If someone has cirrhosis, advanced damage is occurring. The liver tries to fight the virus by releasing cells to attack it. But what ends up happening is that virus kills those cells, and then turns the cells into scar tissue. The more scar tissue, the harder it is for the liver to do what it's supposed to do. The more advanced the disease, the harder it is to treat HCV.

I've seen patients who didn't know they had HCV and for 20 to 30 years their livers were getting worse and worse. If your disease gets really advanced, you might need a liver transplant or end up dying. This is why you have to get tested and treated early.

What are some of the side effects of HCV therapy, including Victrelis?

The most common side effects from HCV treatment are fatigue, anemia, feeling like you have the flu, headache, depression, weight loss and being irritable. But the good thing is that when people begin therapy, doctors check for all of these side effects and know how to modify certain things.

With Victrelis, there have been some complaints about having a metallic taste, but from what we know, it's not an overwhelming taste.

How long does HCV therapy usually last?

Before Victrelis, therapy usually lasted for one year in hopes to achieve a cure. But we have found that when Victrelis was added, for most patients, therapy time was cut down to six months. That's half the time.

Yes, there are a lot of pills and side effects to deal with. But I tell my patients, "You don't have a virus that gives a cold, you have a virus that makes you get a liver transplant and will kill you. Now you only have to take it for six months to reduce your [HCV] viral load and even cure your disease so you can enjoy your life. That's worth it all."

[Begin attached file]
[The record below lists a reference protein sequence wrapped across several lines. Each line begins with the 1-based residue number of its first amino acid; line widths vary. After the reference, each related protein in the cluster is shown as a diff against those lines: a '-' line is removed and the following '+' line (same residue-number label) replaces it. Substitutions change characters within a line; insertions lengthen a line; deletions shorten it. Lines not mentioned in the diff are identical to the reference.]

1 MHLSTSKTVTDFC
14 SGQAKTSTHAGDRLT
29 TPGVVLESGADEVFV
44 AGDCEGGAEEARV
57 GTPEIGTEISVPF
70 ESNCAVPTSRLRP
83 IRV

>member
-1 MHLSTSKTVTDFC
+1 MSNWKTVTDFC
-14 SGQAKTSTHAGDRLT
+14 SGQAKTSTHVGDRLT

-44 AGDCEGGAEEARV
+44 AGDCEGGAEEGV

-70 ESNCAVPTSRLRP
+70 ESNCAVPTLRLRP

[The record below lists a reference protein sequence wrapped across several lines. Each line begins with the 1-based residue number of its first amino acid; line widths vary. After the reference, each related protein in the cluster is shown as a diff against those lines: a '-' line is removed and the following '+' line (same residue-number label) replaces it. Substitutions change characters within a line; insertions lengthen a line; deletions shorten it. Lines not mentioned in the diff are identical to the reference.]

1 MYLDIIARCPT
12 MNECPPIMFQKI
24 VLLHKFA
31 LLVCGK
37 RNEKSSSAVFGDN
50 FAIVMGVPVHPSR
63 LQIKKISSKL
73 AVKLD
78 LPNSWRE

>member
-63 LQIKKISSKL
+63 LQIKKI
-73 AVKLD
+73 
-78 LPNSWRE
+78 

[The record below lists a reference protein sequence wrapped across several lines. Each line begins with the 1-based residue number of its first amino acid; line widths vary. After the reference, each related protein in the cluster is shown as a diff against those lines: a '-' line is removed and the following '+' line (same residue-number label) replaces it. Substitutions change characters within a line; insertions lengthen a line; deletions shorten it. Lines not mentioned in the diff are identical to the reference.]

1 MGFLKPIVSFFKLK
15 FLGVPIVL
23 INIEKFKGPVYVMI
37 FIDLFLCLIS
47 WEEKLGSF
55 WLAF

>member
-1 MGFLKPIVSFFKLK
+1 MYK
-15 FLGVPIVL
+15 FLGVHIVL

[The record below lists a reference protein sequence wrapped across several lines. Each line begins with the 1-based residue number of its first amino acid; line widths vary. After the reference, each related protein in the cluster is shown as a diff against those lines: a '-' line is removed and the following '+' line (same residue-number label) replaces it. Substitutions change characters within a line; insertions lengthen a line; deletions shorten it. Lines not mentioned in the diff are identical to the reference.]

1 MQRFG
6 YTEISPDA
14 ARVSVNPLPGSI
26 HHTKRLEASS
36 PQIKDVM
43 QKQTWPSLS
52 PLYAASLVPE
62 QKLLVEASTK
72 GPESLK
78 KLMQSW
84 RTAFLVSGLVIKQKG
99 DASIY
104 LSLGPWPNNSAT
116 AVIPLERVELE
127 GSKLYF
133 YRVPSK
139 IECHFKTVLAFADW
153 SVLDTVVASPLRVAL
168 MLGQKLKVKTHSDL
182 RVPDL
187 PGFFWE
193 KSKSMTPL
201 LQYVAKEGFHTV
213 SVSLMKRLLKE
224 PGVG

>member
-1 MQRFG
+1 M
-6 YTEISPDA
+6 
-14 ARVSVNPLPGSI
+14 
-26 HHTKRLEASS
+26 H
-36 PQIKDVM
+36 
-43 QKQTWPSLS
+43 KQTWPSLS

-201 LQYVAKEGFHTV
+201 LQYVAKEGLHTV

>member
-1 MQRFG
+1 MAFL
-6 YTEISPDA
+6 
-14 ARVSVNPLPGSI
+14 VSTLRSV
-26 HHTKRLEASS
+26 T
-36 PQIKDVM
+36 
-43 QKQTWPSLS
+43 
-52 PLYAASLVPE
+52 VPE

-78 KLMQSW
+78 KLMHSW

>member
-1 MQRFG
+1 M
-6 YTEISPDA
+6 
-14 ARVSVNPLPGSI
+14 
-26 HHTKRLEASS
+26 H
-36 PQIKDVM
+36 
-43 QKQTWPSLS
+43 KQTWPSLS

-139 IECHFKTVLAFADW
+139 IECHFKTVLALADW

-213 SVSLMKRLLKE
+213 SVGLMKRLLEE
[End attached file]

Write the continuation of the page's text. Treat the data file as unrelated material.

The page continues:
Why have African Americans had such little success with past HCV therapies?

Genetics. People who have good configurations of [a gene called] IL28B have a higher chance of being cured of HCV when on therapy. And what we have found is that African Americans were most likely to have bad configurations of IL28B, so even when they adhered to the therapy and did everything right, the treatment was less likely to be successful.

But when Victrelis was added to the existing therapies, even the people who had bad configurations had a better chance of being cured than without Victrelis. This is why this is such great news for the African-American community.

Is there a vaccine for HCV?

No, there is no vaccine for HCV. There are vaccines for hep A and B, though.

This is why it's important to get tested and get tested early. It's estimated that 75 percent of people who have HCV don't even know they have it. They are walking around, feeling good, but little do they know that damage is being done to their liver.

Also, doctors need to do a better job in making sure that they screen people and stop assuming who they think are the usual HCV suspects. Just like, at the age of 50, people are receiving colonoscopies, baby boomers should be getting routinely checked at 50 [for HCV] too.

This transcript has been edited for clarity.

Kellee Terrell is the former news editor for TheBody.com and TheBodyPRO.com.



This article was provided by TheBody.com.

See Also
Why Incivek and Victrelis Herald a New Era in Hepatitis C Treatment
FDA Approves Victrelis (Bocepravir) for Hepatitis C
The Fair Pricing Coalition Expresses Dismay at the Price of Merck's Newly Approved Hepatitis C Drug
Talk to a Physician About HIV/Hepatitis Coinfection in Our "Ask the Experts" Forums
More News on Hepatitis C Treatment